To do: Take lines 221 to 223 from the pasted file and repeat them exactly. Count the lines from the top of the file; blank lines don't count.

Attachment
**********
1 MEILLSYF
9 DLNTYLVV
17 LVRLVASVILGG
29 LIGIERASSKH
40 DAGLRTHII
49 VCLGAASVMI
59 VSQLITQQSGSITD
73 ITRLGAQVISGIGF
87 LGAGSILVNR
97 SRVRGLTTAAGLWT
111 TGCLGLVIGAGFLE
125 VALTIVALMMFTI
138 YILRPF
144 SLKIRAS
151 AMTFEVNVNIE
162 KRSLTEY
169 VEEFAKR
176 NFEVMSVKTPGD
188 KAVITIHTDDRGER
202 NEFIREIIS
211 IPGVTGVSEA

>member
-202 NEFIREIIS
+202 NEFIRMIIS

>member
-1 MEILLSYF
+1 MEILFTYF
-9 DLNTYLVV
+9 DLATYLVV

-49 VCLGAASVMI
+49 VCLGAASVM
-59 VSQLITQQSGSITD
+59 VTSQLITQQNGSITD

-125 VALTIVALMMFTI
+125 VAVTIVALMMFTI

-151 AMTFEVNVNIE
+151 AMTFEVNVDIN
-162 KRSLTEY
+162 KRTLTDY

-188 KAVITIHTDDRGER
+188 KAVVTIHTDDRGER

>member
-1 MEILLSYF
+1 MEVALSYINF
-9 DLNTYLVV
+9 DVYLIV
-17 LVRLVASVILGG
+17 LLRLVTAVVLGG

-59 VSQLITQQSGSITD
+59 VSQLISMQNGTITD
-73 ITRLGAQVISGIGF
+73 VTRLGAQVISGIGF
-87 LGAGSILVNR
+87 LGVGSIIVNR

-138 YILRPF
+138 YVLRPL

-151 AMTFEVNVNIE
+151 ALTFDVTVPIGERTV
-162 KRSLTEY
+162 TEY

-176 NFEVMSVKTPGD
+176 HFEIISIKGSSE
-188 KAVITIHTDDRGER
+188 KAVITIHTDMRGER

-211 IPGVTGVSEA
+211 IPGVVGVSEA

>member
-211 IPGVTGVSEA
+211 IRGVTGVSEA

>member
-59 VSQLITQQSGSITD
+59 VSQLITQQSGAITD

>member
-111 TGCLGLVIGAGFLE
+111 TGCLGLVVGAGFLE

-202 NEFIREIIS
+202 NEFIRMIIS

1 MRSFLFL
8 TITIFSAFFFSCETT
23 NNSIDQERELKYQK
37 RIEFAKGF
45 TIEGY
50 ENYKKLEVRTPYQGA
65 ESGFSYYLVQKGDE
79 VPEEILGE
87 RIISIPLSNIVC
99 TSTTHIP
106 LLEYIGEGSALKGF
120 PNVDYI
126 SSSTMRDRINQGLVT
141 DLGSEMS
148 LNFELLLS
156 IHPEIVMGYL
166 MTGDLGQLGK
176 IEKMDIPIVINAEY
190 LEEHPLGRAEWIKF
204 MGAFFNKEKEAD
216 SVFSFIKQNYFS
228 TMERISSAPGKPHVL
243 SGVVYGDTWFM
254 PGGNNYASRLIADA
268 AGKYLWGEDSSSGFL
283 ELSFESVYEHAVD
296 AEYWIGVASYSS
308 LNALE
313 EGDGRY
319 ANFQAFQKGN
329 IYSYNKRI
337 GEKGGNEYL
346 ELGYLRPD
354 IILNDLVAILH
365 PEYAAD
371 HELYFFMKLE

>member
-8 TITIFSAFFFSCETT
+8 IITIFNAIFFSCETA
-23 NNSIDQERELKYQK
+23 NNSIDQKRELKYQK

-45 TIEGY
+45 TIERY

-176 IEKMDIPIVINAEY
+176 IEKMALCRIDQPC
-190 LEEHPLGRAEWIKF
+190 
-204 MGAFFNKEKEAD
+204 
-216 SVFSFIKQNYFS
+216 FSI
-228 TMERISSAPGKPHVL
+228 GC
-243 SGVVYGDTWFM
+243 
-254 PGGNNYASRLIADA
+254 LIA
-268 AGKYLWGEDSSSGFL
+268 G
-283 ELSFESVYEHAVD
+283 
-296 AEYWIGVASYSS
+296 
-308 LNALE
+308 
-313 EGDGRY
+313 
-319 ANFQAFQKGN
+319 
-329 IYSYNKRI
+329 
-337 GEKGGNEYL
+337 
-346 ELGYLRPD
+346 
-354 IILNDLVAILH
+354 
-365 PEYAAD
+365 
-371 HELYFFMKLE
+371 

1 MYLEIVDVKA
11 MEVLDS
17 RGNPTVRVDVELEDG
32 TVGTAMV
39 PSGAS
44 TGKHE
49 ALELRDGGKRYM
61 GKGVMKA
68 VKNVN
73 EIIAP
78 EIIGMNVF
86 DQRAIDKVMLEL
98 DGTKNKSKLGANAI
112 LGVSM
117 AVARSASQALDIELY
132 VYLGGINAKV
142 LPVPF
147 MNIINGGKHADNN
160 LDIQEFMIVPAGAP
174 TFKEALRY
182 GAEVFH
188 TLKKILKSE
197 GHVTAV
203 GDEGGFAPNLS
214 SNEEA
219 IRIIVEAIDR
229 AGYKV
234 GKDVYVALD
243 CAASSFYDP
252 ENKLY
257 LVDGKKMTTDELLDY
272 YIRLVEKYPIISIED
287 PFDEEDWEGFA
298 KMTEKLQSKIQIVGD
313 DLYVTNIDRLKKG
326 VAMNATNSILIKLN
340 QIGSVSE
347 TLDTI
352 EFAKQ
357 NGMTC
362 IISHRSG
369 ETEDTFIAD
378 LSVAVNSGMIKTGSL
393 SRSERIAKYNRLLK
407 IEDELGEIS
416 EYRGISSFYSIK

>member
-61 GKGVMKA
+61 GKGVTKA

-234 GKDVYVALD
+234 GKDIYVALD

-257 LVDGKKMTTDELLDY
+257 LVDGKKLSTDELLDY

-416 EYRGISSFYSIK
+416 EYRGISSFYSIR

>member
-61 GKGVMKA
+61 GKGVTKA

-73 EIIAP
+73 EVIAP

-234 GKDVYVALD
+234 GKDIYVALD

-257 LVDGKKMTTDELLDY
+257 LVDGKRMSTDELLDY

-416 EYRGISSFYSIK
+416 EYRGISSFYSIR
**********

-257 LVDGKKMTTDELLDY
+257 LVDGKRMSTDELLDY

-416 EYRGISSFYSIK